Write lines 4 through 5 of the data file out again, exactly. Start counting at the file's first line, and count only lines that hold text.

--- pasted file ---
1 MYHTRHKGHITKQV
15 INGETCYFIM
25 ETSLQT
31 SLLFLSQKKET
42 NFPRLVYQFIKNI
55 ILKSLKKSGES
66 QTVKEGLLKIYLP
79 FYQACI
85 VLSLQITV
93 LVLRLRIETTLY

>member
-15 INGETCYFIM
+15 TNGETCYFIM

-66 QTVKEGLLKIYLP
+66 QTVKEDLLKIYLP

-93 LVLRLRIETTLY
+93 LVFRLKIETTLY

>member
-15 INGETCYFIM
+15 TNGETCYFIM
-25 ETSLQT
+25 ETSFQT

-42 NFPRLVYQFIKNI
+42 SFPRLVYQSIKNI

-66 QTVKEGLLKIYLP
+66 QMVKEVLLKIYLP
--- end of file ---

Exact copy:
31 SLLFLSQKKET
42 NFPRLVYQFIKNI